There is no poetry in “Multiple Sclerosis.” It falls flat in the ear,

a siren in place of music and meter. Like the disease itself

in the body, it is a silence loud as a crow’s caw in the solitude

of a warm afternoon.  It comes to this: listening to the way

muscles refuse the project of movement, to sad hands that once

grasped with strength and fervor but now abandon that work for erratic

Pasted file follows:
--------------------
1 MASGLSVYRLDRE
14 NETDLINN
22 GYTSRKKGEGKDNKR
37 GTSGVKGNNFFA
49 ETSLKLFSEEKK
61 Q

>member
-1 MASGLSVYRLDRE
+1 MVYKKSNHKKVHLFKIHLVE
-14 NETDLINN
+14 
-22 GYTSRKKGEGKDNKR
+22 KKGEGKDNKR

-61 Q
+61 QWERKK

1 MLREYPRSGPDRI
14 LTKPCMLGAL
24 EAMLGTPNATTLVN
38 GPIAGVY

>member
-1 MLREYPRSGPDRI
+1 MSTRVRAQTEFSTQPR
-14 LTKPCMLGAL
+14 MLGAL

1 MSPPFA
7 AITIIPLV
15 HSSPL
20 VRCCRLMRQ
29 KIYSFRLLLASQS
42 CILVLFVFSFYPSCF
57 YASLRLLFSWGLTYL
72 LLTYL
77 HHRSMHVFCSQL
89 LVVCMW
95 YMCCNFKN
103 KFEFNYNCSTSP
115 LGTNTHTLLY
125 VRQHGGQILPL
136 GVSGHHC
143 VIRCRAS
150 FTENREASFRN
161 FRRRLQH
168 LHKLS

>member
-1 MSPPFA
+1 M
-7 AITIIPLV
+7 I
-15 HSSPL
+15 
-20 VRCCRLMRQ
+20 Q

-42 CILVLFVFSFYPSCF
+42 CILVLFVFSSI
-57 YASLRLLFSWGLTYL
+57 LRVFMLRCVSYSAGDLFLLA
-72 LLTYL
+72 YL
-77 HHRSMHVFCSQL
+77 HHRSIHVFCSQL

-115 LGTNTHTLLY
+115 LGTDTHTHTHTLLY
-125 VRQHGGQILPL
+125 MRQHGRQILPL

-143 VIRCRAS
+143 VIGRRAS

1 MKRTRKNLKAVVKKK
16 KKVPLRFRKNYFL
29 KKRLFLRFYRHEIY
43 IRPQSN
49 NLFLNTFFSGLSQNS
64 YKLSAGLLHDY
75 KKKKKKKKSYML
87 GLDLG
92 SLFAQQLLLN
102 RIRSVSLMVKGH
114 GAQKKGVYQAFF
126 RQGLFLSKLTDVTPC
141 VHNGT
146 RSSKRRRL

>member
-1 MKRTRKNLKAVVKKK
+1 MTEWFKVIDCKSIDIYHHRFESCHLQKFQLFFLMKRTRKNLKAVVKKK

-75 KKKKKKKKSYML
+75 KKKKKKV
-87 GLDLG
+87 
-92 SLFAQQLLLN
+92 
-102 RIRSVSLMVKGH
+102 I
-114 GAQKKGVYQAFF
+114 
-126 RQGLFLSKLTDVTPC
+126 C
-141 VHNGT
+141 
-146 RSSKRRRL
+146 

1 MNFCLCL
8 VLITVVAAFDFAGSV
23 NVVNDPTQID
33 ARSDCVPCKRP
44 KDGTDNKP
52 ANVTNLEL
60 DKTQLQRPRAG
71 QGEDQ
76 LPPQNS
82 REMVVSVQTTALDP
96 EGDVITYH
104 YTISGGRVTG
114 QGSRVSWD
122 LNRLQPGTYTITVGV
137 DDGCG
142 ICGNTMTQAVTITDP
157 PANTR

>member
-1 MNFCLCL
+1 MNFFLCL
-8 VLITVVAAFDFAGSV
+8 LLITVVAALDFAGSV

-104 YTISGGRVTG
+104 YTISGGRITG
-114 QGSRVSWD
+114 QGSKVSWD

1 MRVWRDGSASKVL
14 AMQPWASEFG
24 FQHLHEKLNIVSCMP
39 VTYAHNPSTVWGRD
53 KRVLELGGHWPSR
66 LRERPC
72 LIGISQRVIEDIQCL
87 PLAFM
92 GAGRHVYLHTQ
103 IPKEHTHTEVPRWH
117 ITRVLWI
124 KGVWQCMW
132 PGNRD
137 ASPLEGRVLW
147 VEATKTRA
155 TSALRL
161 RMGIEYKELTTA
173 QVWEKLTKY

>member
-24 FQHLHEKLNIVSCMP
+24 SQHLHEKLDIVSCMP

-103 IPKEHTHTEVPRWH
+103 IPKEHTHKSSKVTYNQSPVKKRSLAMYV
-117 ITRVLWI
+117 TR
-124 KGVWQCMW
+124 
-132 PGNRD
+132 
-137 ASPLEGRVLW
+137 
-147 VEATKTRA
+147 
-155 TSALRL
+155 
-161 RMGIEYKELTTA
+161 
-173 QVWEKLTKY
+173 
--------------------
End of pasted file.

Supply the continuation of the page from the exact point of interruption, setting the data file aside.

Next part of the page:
flailing, to a thought holding still and empty at the cusp of a word,

and all of this flattening into the clinical sound:  fatigue—too early, too thick

in cell and marrow. Inclined as I am toward the ring of music and meter,

I despise “Multiple Sclerosis”: noise between body and poem.


One thought on “Multiple Sclerosis
  1. I agree, unpoetic term. MS isn’t much better. Illnesses need common names, like some flowers and prescription drugs.

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